Australian coach Justin Langer hopes a winless tour of England has not left his players dealing with mental scarring after several struggled to have an impact in an unforgiving cricketing "jungle".
The joy of last summer's Ashes series victory has quickly dissipated amid the ball-tampering scandal in South Africa and wretched form in the 50-over format a year out from the World Cup.
Australian coach Justin Langer.
There were mitigating circumstances in England – injuries to frontline quicks Mitchell Starc, Pat Cummins and Josh Hazlewood and all-rounder Mitch Marsh have hurt – while the absence of suspended pair Steve Smith and David Warner, readying themselves for a Twenty20 league in Canada, has hurt at the top of the order.
Having been beaten in a 5-0 whitewash in the one-day series, the tourists were humbled by 28 runs in the one-off Twenty20 clash at Edgbaston. In response to the home team's 5-221, Australia was bowled out for 193, with only skipper Aaron Finch (84 off 41 balls) having a major impact with the bat.
The tourists now head to Zimbabwe for a Twenty20 tri-series, also involving that format's No.1 ranked side Pakistan, with Langer needing to find a solution ahead of Monday's opening match.
"I knew it was going to be a big job, knowing where we came from in South Africa. On the surface it looks like a complete disaster but we have talked about building a team that's going to be ready for the World Cup and the Ashes and I think we have unlocked a few answers," he said.
Australian cricket has long prided itself on being ahead of the curve in terms of the way the game is played, while also insisting it has had enviable depth. That does not appear to be the case now, for England's ruthless commitment to power-hitting, sharpened by a focus on winning the World Cup at home next year, has exposed a lack of class in the Australian attack and also the team's more defensive attitude with the bat.
So dominant was England that Langer even raised the concerns about "scars" – something the Australian teams he played in inflicted on many an opponent.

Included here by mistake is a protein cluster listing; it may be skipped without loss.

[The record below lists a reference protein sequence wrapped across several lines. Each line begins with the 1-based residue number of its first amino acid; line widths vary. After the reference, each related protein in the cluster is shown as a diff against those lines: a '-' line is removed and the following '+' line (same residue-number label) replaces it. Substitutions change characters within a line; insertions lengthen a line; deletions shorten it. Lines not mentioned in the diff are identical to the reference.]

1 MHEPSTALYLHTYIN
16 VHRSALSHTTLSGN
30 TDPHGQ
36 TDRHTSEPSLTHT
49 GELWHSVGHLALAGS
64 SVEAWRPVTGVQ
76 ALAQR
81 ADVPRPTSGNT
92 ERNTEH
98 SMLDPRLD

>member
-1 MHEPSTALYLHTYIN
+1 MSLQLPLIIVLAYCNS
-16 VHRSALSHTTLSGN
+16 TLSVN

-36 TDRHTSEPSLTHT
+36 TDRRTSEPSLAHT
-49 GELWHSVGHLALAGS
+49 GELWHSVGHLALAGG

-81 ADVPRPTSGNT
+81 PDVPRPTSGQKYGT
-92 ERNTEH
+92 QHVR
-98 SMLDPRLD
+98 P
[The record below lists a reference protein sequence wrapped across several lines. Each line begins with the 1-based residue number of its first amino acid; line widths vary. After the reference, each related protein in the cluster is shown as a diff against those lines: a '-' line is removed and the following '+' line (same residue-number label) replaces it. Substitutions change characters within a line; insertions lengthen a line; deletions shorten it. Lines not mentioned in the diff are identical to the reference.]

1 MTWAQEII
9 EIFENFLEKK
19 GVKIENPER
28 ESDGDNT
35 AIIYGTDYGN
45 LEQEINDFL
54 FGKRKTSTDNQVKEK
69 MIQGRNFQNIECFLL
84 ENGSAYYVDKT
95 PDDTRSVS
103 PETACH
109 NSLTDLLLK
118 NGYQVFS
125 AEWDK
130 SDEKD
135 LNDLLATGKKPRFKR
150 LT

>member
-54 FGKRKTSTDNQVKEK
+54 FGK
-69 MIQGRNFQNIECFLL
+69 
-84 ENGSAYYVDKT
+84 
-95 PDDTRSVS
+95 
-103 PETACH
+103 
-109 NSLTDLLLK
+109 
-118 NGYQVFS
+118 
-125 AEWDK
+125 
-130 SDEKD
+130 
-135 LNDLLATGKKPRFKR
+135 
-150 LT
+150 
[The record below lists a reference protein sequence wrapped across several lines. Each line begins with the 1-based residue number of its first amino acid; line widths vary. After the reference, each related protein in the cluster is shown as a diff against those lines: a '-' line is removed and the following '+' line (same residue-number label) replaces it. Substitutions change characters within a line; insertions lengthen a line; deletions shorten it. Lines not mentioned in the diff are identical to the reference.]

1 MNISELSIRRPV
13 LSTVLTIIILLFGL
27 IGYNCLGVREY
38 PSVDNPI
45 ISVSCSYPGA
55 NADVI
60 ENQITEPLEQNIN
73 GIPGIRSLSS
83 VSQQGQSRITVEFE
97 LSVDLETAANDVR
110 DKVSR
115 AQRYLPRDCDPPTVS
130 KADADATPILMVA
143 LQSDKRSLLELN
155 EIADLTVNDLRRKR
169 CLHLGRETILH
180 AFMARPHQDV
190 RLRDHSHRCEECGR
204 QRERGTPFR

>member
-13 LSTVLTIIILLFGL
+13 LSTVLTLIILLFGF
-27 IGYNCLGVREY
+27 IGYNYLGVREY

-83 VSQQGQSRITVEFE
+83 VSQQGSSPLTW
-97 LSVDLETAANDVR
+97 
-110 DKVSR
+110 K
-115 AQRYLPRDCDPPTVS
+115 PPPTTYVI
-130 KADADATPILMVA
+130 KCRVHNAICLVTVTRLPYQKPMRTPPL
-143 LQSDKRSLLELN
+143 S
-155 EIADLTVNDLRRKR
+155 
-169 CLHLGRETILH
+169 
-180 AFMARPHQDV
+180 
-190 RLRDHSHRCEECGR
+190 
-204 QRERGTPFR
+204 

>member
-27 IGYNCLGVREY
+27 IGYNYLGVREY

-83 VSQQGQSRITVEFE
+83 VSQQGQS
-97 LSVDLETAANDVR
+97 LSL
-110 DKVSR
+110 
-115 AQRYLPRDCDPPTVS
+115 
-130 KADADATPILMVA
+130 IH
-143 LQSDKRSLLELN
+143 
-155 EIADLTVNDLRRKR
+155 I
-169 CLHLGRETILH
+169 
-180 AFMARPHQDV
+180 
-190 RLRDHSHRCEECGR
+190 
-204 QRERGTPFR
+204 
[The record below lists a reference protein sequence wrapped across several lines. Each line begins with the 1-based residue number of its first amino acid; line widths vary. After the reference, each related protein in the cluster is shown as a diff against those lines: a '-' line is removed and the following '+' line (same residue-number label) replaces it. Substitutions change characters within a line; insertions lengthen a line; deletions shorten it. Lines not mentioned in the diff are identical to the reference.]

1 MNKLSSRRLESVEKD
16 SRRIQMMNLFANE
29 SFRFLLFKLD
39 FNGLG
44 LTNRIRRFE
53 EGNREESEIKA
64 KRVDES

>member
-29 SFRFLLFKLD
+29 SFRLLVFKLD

"Hopefully, it will add some layers to their character and not scars. We’ll find out (about their character) and for a lot of them, the facts and the reality are that they are very inexperienced," he said.
"In a perfect world you bring a couple of your best young players into an experienced team. We just haven’t got the luxury of doing that at the moment.
"A few of the boys have walked into the jungle and we'll see how they go, not only over the next six months, but over the next two or three or 10 years."
Lanky quick Billy Stanlake impressed at times with his pace but Kane Richardson, Jhye Richardson and Andrew Tye did not provide what had been hoped in one-day series. In the T20 clash, Kane Richardson conceded 0-59 – the second-most expensive figures by an Australian. Only Tye (2-64 against New Zealand in Auckland in February) had a worse return. That Mitchell Swepson was handed his international debut was a sign of attacking intent, and the Queensland leg-spinner, presented with his cap by Ricky Ponting, claimed 2-37.
The batting was a familiar tale, the middle order unable to get going against spin. Leg-spinner Adil Rashid tortured the tourists with 12 wickets in the one-day series – he backed up with 3-27 in the T20 clash.
Australia will have four T20s in Zimbabwe in a tournament thathas replaced what originally was to be a Test series against the host nation. Regardless of their form there, Langer believes Australia's World Cup defence, beginning in May next year, remains alive.
"If Steve Smith and David Warner and Mitch Marsh, Pat Cummins, Josh Hazlewood and Mitchell Starc come back in, all of a sudden you've got 800 games of experience again and we've got a lot more experienced team," he said.
"If some of these young guys who are gaining some experience here, or the guys who have taken it up – Shaun Marsh in the one-day series, he scored two hundreds, Ashton Agar has been really good with the ball and shown a lot with the bat, Billy Stanlake has had some good games – if we can get some of those guys learning and growing, and if some of the other guys are available, who knows what could happen in 12 months' time? It's a fact of life, we don't know what's going to happen in 12 months."
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